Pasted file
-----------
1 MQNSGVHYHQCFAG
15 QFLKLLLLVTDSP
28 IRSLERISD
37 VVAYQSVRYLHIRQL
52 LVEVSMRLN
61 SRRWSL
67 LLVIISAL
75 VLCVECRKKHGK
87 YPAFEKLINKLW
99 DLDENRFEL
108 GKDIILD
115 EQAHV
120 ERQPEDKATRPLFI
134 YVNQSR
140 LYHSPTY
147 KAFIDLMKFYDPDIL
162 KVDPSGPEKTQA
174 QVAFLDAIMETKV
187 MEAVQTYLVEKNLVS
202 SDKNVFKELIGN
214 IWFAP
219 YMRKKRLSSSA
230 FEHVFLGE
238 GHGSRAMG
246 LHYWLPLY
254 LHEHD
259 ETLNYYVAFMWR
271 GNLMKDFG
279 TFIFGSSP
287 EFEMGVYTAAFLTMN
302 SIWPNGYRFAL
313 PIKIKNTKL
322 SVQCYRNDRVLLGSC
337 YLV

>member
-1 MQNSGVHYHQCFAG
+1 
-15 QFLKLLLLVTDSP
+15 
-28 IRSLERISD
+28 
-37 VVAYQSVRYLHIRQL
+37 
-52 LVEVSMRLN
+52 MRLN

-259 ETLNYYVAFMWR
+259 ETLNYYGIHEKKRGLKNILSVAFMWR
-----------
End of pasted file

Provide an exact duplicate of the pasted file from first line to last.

1 MQNSGVHYHQCFAG
15 QFLKLLLLVTDSP
28 IRSLERISD
37 VVAYQSVRYLHIRQL
52 LVEVSMRLN
61 SRRWSL
67 LLVIISAL
75 VLCVECRKKHGK
87 YPAFEKLINKLW
99 DLDENRFEL
108 GKDIILD
115 EQAHV
120 ERQPEDKATRPLFI
134 YVNQSR
140 LYHSPTY
147 KAFIDLMKFYDPDIL
162 KVDPSGPEKTQA
174 QVAFLDAIMETKV
187 MEAVQTYLVEKNLVS
202 SDKNVFKELIGN
214 IWFAP
219 YMRKKRLSSSA
230 FEHVFLGE
238 GHGSRAMG
246 LHYWLPLY
254 LHEHD
259 ETLNYYVAFMWR
271 GNLMKDFG
279 TFIFGSSP
287 EFEMGVYTAAFLTMN
302 SIWPNGYRFAL
313 PIKIKNTKL
322 SVQCYRNDRVLLGSC
337 YLV

>member
-1 MQNSGVHYHQCFAG
+1 
-15 QFLKLLLLVTDSP
+15 
-28 IRSLERISD
+28 
-37 VVAYQSVRYLHIRQL
+37 
-52 LVEVSMRLN
+52 MRLN

-259 ETLNYYVAFMWR
+259 ETLNYYGIHEKKRGLKNILSVAFMWR